Are Scientists On the Verge of Finding a Cure for Cancer?

Inhibiting the protein PARP 14 shows promise in stopping uncontrolled cancer cell growth.

Inhibiting the protein PARP 14 shows promise in stopping uncontrolled cancer cell growth.

Scientists know that glucose is the main source of energy for cancer cells, but a new discovery of a protein that when switched off could stop the disease from proliferating could lead scientists to a cure for cancer.

“The protein PARP 14 is over-produced in virtually every human cancer but not in normal cells,” explained lead academic Dr. Concetta Bubici from Brunel University London. “What we have discovered is that its role in cancer is to allow cells to harness glucose in a different way from healthy ones which in turn powers their rapid, uncontrolled growth while also protecting them from the normal cycle of programmed cell death.”

Almost all cells in the body have a strictly limited life. By having the over-expression of PARP 14 available to cancer cells, they not only are able to grow and proliferate at a turbo-charged rate, they also overcame the natural death cycle of cells known as apoptosis.

“We discovered that too much PARP 14 effects other proteins in the body called kinases that control apoptosis,” said Dr. Salvatore Pap from the Institute of Hepatology London. “So if we can find a way of stopping this over production of PARP 14 we can cure cancer.”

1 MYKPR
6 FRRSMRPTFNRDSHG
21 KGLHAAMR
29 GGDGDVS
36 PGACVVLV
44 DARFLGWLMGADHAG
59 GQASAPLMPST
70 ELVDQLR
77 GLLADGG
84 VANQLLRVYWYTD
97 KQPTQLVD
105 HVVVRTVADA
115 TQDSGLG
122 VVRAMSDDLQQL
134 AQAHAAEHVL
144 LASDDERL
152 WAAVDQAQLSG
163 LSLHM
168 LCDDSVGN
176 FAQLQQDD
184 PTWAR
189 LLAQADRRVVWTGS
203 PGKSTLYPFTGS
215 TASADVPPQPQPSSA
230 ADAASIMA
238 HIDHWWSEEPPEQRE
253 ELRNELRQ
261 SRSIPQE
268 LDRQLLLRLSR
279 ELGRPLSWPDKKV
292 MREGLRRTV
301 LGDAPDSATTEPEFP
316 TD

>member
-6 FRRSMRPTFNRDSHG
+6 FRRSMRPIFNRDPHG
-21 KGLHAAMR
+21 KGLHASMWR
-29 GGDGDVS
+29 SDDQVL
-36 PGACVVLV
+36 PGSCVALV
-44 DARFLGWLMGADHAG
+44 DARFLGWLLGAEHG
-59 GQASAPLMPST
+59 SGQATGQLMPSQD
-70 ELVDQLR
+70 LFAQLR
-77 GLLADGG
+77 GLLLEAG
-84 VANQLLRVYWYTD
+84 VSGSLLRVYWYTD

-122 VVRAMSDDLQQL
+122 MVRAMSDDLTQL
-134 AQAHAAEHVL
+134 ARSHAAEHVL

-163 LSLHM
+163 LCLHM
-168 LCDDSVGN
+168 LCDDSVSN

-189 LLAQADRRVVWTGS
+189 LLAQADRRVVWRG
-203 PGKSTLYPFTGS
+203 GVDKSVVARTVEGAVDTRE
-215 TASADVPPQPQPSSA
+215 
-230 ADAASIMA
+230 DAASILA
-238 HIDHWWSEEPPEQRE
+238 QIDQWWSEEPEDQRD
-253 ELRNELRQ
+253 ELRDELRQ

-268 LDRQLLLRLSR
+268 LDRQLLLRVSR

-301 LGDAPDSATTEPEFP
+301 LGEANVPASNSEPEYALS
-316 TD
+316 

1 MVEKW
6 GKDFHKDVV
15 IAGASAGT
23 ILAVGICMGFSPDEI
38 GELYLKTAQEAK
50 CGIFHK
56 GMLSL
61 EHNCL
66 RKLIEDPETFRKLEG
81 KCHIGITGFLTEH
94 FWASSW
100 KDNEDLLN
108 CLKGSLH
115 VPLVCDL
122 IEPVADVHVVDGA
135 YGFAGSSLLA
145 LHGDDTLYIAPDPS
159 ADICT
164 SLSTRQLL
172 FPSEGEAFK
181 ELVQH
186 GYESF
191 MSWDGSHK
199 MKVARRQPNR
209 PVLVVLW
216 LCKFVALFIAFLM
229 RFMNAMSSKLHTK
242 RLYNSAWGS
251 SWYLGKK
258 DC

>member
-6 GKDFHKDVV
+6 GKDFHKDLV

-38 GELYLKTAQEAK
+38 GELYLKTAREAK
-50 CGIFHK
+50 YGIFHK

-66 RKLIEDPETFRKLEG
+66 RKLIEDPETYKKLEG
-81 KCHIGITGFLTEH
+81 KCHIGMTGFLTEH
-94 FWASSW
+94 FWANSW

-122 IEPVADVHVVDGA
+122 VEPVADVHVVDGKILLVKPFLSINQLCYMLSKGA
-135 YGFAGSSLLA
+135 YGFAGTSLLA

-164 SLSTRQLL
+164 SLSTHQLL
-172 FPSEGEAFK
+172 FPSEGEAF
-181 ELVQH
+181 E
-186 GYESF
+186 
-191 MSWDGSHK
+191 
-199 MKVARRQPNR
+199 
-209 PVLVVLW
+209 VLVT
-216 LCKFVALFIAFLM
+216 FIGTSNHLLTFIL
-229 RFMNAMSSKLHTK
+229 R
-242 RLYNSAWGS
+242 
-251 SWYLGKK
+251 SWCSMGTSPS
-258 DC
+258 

Another added benefit to this would be to weaken the cancer cells against currently used chemotherapy treatments, which the team expects will continue to be used.

Controlling or inhibiting enzymes and proteins in the body is an integral part of modern medicine to treat a wide variety of diseases ranging from stomach ulcers to depression. This process already has an important role in preventing the recurrence of breast cancer.

While these findings certainly provide much hope for scientists within the field of oncology, researchers warn that much more testing needs to be done in order for doctors to be able to prescribe a drug that will inhibit PARP 14.